I think this is why I always tell my students to not worry too much about having their whole life planned out yet. There’s a world of opportunities and experiences out there they haven’t even imagined yet, and if they play their cards right, they will find their place in the world.

  4. I don’t even remember 13-year-old me, but I’m pretty sure I was still failing miserably at pretending to be human, which I’m now pretty good at (for hours at a time if necessary, but fortunately since retirement, that’s seldom necessary).

  5. 13 year old/8th grade me is an interesting choice as well. My “childhood”, such as it was, also had an abbreviated aspect. My eldest daughter was conceived when I was 15 and born when I was 16. I was married shortly after my 16th birthday. Times before 13 had been especially challenging for a confluence of factors. I experienced 9 of the 10 Adverse Childhood Experiences (ACEs) and by the time I was 13 the only one of those 9 I had not yet accumulated was sexual abuse. Those experiences were entangled with my pervasive experience as a (thankfully in the 70s when we tended to be institutionalized) unrecognized autistic child. That influences a lot of things, but it’s hard to explain to those who have never experienced it how hard it is when you not only lack but lack the ability to acquire many of the unconscious and “natural” social skills others hardly ever even think about. This thread today hit home for me. It captures elements of one of my deepest pains, even at 54 years old.

    But 8th grade, despite all the challenging things that were still occurring at home, marked probably the best year of my childhood. Admittedly, that’s a pretty low bar. But it’s the year where all the voice training, study and practice of expressions and body language, and actual acting training that I had started on my own in 4th grade finally came together. Still pictures of me from that year are the first where I look pretty indistinguishable from those around me. I had some friends and was more or less tolerated by most others.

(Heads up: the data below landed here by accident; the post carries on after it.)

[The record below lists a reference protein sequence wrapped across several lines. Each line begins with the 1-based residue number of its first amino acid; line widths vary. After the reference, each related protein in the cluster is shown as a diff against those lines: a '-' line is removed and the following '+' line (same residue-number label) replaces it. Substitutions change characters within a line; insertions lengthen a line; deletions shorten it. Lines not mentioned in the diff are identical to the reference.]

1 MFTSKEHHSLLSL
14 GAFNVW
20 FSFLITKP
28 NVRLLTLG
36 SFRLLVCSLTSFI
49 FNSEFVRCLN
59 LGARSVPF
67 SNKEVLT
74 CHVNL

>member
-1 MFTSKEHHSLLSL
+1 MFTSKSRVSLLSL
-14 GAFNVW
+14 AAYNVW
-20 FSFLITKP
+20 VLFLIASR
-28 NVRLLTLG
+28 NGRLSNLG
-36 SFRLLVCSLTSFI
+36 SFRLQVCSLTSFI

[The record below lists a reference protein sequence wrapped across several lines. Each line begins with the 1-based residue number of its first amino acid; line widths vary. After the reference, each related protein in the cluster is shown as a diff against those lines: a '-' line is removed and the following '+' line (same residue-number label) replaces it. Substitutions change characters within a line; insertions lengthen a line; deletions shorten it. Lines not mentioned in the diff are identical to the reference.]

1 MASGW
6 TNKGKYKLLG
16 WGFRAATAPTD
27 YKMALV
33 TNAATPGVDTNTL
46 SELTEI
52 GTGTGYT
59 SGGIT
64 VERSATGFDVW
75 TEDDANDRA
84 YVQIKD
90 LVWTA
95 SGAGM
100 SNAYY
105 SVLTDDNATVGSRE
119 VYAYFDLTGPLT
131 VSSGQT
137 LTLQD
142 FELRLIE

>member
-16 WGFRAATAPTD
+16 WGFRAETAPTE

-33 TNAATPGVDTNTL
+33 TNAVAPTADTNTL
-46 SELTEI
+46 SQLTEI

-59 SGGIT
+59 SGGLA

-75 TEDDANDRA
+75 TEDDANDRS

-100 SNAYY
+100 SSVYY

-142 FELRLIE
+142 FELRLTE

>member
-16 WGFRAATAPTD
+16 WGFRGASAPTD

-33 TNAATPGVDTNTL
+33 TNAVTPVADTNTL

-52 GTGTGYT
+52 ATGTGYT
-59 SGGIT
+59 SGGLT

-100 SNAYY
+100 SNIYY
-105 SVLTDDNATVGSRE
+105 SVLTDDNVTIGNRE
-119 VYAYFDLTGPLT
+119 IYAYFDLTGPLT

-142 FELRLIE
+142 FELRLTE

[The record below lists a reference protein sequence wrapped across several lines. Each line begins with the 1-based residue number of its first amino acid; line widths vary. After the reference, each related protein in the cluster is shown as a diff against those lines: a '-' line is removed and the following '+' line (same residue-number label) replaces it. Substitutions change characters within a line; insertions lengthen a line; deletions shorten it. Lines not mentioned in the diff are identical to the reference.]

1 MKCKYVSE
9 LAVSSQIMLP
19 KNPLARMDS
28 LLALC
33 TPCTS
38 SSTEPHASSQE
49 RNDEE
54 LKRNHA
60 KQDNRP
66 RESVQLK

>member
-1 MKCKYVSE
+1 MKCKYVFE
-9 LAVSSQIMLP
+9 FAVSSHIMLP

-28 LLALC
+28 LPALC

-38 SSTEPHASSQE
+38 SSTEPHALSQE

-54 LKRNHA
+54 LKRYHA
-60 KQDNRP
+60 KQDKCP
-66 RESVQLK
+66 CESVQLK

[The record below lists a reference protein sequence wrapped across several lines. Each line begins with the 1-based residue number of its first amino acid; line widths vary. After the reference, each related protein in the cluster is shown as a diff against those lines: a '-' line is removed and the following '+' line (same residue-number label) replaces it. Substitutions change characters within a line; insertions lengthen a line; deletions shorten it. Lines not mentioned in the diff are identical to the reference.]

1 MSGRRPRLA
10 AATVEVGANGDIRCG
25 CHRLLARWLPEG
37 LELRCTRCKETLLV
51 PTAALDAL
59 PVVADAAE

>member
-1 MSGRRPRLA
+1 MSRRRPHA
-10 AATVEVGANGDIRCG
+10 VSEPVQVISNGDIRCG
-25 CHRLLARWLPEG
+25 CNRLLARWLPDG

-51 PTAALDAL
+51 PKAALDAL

The following summer before 9th grade, my mother moved us again, away from my adopted father, from inside the loop of Houston to a very small town in a very poor country in the Ozarks in northwest Arkansas. That was a … hard year in a host of different ways.

    But like you, Scalzi, I’m bemused by those who look back at their childhood and see things they want to change. I would not have the spouse I have and my children and grandchildren would not exist if much had changed. Those experiences were hard and affect me to this day, but those people are the best parts of my life. I wouldn’t trade them to have had an “easier” time.

    And 13 year old me was incredibly strong even though he rarely felt strong, as was 10 year old me, and 7 year old me. I see that so clearly even though they couldn’t. I have no words of wisdom, no insight granted by age. They found a way to make it through. They were pretty amazing. I don’t feel either strong or amazing today. I feel worn down and like I’m barely getting through some days. But I remember that’s often how they felt too. It’s sometimes hard to see yourself when you’re in the midst of life.

    I guess I rambled, but this one brought a lot to my mind. Thanks for sharing it.

  6. I can’t imagine having different kids and so on either, but I think that’s a failure of my own imagination, not an indication that every bad thing that led up to a good thing was actually necessary. Good coming out of bad is necessary if the whole world is not to be poisoned by the ramifications of one bad thing happening. It doesn’t mean that every bad thing was a “fortunate fall,” and we couldn’t have had as good or better things happen otherwise.

  7. I’ve had the same thought, but about 18 year old me and not 13 yo me. The reason? 18 year old me (HS graduate, setting out on my own) was when I began to have real control over my life with authority to make decisions that 13 yo me didn’t have.